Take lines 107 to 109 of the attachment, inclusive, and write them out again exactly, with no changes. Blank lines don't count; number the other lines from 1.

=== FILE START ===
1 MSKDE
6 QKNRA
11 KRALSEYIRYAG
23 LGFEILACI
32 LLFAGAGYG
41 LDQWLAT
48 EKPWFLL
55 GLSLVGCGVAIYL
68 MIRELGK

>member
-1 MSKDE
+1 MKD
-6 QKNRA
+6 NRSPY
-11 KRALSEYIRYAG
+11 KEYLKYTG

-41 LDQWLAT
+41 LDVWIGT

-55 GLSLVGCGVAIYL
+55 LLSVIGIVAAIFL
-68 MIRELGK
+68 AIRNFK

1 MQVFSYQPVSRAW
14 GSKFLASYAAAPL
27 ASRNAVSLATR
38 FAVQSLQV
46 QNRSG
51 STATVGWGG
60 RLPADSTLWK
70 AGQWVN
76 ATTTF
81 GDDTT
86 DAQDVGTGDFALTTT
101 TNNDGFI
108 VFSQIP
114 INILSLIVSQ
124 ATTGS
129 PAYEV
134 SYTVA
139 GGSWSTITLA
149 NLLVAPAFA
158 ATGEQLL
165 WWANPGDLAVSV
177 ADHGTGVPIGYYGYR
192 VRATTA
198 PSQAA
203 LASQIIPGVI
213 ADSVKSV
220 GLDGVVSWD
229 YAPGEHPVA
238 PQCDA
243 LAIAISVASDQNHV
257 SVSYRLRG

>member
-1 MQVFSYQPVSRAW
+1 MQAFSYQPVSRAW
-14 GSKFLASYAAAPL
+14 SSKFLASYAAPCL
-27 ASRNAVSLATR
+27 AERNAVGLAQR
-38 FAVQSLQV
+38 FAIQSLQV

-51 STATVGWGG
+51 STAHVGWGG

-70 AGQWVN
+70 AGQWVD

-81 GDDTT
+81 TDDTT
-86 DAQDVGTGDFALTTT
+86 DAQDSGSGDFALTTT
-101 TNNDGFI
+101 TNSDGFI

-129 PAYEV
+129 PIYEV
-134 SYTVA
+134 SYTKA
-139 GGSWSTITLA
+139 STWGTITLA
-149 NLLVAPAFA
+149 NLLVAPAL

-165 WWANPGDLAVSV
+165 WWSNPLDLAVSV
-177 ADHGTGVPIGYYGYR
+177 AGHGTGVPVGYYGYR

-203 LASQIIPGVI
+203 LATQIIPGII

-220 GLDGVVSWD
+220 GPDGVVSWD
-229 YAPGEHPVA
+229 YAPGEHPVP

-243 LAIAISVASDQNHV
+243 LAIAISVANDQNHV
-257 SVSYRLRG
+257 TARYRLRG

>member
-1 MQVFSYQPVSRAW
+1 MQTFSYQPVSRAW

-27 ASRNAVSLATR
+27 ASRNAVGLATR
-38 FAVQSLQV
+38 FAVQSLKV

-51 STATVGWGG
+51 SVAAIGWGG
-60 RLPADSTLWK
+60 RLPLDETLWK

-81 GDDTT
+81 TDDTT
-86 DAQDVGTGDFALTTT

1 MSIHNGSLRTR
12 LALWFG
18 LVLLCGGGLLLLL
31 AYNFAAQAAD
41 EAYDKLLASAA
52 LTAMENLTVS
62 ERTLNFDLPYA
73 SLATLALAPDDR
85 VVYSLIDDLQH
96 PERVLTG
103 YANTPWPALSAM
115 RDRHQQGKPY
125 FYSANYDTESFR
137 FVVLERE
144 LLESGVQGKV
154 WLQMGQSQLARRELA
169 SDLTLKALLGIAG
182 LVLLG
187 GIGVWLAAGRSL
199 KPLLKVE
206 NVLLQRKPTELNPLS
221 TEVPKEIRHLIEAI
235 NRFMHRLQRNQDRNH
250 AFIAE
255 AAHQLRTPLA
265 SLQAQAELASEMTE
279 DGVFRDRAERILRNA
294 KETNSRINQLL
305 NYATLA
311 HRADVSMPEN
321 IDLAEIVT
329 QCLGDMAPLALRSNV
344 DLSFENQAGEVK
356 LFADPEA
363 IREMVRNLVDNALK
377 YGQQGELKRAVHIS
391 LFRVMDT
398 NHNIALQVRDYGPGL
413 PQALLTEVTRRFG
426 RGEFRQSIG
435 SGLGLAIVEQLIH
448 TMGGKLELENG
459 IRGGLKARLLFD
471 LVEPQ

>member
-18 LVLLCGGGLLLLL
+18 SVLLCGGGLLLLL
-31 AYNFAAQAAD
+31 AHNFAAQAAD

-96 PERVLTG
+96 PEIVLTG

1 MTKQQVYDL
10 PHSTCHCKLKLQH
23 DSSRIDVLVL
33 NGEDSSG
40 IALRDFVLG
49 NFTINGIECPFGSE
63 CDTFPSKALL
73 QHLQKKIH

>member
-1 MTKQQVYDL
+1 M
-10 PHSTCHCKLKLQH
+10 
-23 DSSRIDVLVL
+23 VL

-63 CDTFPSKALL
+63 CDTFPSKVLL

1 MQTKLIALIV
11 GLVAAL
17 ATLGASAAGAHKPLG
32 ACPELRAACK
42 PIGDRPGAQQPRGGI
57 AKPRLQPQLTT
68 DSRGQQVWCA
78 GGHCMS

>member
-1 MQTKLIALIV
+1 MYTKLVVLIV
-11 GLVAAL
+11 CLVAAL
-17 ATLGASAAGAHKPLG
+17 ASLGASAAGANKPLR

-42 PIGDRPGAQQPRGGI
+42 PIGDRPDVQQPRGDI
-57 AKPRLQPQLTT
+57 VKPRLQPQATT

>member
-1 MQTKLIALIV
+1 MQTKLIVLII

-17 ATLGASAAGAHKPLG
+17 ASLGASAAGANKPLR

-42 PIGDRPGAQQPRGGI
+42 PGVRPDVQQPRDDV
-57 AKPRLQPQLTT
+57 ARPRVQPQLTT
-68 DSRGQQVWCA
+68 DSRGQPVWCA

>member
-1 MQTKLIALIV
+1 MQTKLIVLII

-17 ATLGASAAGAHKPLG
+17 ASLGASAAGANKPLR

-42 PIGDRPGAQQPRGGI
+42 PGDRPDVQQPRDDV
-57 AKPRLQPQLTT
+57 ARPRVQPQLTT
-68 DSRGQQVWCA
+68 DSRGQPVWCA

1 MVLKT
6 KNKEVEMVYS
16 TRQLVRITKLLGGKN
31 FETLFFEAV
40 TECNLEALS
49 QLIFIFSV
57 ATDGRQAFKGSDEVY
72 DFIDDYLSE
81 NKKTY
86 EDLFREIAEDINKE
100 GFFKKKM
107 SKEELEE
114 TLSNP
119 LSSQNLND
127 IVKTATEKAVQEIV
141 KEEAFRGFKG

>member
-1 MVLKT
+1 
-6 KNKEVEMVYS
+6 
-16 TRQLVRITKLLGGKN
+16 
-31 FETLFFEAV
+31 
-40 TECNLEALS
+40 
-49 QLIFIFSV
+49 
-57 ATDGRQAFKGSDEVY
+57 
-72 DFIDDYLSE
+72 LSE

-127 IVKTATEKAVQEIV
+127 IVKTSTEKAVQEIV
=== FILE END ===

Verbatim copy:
+81 TDDTT
-86 DAQDVGTGDFALTTT

1 MSIHNGSLRTR